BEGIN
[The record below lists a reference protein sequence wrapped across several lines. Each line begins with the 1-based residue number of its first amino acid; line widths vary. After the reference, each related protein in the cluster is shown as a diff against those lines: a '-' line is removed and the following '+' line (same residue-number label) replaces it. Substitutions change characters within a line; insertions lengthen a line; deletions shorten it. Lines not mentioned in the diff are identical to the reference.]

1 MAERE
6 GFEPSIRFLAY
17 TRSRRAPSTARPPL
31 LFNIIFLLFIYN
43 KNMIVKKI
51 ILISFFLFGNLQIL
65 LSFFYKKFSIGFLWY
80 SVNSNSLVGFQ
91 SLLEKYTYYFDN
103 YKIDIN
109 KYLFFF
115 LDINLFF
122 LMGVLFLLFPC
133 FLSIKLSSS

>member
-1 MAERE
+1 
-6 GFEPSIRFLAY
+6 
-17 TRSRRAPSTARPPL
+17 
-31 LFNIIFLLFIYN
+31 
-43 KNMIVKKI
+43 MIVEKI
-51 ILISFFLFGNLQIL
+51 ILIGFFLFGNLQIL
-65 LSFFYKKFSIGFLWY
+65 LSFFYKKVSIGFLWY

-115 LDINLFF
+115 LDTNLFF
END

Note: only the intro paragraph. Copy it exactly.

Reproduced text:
[The record below lists a reference protein sequence wrapped across several lines. Each line begins with the 1-based residue number of its first amino acid; line widths vary. After the reference, each related protein in the cluster is shown as a diff against those lines: a '-' line is removed and the following '+' line (same residue-number label) replaces it. Substitutions change characters within a line; insertions lengthen a line; deletions shorten it. Lines not mentioned in the diff are identical to the reference.]